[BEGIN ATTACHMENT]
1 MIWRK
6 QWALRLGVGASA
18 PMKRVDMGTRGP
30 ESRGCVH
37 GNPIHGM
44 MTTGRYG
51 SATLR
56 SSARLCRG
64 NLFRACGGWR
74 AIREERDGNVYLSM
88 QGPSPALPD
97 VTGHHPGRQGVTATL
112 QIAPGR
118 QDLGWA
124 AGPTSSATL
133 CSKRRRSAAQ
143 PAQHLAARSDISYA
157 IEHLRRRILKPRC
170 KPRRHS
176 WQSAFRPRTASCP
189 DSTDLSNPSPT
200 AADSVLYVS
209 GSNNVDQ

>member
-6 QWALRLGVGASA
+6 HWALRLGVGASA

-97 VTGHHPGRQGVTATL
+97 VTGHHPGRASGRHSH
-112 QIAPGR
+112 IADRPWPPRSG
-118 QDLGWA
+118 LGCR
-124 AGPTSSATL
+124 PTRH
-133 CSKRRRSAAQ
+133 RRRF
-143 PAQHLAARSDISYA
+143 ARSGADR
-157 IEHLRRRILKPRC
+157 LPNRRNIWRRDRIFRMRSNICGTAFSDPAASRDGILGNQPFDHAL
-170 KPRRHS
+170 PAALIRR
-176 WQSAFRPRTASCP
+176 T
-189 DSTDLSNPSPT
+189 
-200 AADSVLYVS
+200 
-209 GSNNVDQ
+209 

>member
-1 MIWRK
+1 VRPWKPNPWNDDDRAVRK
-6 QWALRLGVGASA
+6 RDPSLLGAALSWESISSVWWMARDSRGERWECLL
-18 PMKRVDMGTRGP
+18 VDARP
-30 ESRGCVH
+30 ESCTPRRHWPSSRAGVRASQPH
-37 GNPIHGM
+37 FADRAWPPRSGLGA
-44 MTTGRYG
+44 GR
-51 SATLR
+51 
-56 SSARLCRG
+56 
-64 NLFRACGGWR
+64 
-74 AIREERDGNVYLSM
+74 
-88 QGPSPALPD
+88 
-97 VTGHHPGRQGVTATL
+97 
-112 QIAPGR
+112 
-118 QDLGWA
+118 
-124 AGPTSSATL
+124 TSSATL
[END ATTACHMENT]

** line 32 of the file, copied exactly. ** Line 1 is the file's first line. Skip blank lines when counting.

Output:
+118 LGCR